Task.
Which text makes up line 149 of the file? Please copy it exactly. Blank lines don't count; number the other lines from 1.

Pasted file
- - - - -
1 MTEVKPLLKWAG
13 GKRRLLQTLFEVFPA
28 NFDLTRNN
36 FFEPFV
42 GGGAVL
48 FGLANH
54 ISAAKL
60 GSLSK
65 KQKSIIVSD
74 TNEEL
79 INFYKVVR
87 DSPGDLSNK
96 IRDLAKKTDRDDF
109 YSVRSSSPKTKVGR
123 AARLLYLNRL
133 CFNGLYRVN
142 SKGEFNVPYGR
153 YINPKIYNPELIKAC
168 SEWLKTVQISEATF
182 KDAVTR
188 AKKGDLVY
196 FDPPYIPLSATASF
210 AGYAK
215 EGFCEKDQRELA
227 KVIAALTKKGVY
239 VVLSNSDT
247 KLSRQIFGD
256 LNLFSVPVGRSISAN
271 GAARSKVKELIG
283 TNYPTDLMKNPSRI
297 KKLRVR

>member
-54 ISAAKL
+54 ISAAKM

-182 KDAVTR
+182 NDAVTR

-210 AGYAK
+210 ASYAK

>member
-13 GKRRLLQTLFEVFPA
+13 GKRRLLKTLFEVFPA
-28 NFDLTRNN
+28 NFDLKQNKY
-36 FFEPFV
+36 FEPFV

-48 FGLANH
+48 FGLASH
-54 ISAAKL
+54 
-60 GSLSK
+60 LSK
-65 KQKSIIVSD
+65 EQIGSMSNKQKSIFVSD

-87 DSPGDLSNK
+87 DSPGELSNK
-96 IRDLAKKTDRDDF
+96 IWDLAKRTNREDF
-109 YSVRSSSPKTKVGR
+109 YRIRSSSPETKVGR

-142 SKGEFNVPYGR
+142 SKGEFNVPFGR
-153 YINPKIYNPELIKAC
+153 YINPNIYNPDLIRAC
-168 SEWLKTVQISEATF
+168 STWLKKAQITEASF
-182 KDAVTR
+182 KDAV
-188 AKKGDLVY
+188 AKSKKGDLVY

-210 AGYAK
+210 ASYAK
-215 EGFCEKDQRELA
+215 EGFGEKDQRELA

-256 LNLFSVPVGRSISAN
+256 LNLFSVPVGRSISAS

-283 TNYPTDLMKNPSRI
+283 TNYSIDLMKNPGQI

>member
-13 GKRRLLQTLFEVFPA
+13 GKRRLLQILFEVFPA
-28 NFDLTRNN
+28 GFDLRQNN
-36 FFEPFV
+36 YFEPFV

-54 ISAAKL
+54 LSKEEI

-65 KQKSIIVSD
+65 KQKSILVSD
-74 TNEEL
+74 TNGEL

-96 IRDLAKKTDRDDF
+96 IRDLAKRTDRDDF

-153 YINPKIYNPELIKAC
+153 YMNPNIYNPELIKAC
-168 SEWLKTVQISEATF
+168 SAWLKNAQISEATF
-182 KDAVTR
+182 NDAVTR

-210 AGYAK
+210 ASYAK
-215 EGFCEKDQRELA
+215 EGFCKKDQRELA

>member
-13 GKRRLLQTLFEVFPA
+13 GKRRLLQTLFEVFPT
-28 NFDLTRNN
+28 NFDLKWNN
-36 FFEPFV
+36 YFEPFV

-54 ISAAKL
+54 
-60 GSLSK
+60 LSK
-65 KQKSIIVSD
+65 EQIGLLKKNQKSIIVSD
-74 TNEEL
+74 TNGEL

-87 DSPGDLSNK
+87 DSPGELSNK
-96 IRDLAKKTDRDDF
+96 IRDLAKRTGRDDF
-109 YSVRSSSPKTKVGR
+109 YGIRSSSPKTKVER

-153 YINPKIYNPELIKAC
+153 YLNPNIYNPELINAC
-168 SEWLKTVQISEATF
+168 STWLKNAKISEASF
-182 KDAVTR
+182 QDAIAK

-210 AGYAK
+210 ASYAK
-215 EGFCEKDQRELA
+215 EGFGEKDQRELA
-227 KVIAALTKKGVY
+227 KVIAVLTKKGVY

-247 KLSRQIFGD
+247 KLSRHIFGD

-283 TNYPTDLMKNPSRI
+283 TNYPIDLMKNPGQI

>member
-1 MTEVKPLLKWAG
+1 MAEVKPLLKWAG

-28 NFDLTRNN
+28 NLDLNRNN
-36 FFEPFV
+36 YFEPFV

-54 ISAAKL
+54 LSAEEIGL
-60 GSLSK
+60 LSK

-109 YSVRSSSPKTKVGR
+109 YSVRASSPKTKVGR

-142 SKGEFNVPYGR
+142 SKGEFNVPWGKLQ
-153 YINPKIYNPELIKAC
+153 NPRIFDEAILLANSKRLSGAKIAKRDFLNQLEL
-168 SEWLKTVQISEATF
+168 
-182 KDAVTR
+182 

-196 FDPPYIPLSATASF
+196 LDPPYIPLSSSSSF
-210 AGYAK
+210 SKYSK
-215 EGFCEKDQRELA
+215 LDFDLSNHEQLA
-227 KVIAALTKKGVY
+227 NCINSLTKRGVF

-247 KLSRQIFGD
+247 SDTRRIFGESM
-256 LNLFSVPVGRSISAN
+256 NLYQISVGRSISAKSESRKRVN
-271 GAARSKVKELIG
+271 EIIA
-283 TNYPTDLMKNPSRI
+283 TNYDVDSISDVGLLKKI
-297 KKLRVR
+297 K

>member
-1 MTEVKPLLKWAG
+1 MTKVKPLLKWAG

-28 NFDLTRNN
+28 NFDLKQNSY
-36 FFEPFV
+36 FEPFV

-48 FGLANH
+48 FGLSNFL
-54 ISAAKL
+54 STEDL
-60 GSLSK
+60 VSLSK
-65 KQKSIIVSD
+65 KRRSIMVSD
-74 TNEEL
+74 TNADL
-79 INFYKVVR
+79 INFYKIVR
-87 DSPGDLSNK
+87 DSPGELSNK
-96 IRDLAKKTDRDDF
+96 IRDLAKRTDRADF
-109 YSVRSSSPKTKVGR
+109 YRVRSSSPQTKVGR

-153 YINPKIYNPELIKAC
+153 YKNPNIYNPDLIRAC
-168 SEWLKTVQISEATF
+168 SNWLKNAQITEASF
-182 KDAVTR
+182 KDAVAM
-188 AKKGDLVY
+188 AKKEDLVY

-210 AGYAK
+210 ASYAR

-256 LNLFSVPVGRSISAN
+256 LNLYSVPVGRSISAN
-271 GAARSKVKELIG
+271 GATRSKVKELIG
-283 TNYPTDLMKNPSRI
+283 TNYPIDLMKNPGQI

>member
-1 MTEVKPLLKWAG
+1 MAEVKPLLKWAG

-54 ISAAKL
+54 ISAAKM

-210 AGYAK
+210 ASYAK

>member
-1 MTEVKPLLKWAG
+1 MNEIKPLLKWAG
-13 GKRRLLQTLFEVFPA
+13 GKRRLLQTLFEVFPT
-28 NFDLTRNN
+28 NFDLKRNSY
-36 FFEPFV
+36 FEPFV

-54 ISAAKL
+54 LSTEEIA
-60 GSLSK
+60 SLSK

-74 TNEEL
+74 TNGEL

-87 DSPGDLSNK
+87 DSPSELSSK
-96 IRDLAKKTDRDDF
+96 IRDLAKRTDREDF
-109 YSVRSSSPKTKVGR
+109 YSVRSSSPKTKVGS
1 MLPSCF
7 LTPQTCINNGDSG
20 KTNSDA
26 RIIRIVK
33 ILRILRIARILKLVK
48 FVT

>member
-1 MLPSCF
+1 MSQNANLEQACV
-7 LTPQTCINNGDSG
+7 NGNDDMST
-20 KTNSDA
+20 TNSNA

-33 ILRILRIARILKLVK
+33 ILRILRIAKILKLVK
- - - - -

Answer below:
-60 GSLSK